The call was going swimmingly until the client asked me to include in our proposal a guaranteed number of impressions and amount of media coverage.

*cue schreeching brakes*

I explained that guarantees can only be provided for paid channels. With reporters/bloggers, the decision of what to coverage is determined by editors and breaking news. This means that no matter how effective your nose for news or compelling your pitching skills, there are no guarantees.

He remained undeterred. And I understand why. He wants to know what "success" is. And I don't blame him. But back when I was doing corporate PR, I wouldn't ask for this kind of promise. Success is a slippery slope in PR.

I know we can generate coverage -- that's not the issue. We can tell you how many people we'll pitch (and even why we chose them). We can rank them in order of who we think is most likely to provide coverage. We can use our instincts and experience as journalists to craft news-worthy material. We can work with reporters and editors/news directors to make is as easy as possible for them to provide coverage. But that's all we can do. But I can't guarantee x number of placements or y number of listeners/viewers. And a PR firm that offers this kind of guarantee is leading its clients on.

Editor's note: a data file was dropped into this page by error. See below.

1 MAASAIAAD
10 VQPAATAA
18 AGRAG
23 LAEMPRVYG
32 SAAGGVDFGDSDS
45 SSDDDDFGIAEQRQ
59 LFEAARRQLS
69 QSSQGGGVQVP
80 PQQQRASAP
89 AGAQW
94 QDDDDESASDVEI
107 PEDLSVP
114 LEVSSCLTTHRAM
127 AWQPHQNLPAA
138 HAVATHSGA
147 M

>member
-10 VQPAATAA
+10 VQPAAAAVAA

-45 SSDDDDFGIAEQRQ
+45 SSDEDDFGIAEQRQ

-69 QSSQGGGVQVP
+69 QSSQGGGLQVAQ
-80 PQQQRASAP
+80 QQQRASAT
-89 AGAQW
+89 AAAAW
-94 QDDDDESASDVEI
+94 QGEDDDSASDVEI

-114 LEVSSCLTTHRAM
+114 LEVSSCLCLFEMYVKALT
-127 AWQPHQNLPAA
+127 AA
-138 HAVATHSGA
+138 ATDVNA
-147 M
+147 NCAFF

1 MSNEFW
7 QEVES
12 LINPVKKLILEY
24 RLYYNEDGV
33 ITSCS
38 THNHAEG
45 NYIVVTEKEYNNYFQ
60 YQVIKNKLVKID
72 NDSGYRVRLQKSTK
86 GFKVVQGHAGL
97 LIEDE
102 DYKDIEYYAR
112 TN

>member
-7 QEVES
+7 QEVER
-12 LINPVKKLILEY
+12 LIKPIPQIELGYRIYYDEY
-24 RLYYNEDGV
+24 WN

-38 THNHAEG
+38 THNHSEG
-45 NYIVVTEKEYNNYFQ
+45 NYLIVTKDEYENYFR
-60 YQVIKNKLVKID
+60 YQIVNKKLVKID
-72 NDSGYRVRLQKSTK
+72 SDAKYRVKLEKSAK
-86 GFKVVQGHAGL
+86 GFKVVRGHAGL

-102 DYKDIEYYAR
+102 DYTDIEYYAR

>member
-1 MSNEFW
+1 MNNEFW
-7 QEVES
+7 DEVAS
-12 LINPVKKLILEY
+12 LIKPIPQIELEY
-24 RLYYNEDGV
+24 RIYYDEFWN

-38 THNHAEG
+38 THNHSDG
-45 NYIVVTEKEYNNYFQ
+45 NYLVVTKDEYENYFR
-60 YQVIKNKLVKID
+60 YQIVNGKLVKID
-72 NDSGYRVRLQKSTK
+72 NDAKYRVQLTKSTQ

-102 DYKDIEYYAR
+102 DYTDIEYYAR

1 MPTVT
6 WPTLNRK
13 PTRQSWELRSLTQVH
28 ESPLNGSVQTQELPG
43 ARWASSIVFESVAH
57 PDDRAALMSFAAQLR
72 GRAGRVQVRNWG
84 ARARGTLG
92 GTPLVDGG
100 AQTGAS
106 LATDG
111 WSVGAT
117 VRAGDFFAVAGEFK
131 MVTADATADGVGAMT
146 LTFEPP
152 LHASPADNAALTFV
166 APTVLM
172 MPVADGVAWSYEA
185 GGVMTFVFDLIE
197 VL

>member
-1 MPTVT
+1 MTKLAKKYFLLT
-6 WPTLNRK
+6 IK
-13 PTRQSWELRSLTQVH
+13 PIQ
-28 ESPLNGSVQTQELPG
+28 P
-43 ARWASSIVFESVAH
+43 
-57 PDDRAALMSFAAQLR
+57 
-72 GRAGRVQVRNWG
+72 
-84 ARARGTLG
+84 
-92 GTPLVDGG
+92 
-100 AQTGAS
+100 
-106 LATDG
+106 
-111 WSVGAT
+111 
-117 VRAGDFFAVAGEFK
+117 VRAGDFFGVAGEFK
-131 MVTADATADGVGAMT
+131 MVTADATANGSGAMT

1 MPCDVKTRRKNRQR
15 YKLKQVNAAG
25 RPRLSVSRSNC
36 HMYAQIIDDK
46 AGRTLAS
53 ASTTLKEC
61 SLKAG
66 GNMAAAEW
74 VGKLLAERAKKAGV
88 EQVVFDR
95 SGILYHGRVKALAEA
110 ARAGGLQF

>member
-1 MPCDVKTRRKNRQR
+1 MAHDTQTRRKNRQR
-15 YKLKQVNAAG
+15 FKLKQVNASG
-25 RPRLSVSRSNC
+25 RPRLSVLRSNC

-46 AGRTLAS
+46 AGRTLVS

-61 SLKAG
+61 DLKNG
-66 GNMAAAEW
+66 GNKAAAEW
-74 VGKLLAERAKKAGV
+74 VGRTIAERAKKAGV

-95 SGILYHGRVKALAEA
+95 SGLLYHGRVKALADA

I'm not about to "guarantee" something that depends on decisions made by people outside my company. So we wrote a proposal to provide all the research and content creation, but not the actual media relations function. I don't know if we'll get the gig. The model we proposed is based on services we offer other clients (like this one) with in-house PR pros who know how to develop/maintain relationships with the media and know how to pitch.

I don't know if we'll get the gig. But I do know that I'm not about to promise something that I can't personally deliver. That sets up the client for disappointment, and that's not what we're about. Our role is to help our clients convey information, establish/protect image and support business operations. It's a longer process than measuring hits and impressions, which makes it tougher to measure, certainly. But no less valuable.

In an upcoming post, I'll discuss how we measure PR success. In the mean time, how do you?